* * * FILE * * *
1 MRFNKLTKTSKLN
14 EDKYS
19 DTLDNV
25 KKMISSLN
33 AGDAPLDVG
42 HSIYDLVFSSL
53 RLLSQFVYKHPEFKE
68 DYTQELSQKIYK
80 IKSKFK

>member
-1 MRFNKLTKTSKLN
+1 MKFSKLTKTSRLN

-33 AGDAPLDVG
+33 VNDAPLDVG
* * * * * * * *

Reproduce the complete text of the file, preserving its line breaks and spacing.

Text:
1 MRFNKLTKTSKLN
14 EDKYS
19 DTLDNV
25 KKMISSLN
33 AGDAPLDVG
42 HSIYDLVFSSL
53 RLLSQFVYKHPEFKE
68 DYTQELSQKIYK
80 IKSKFK

>member
-1 MRFNKLTKTSKLN
+1 MKFSKLTKTSRLN

-33 AGDAPLDVG
+33 VNDAPLDVG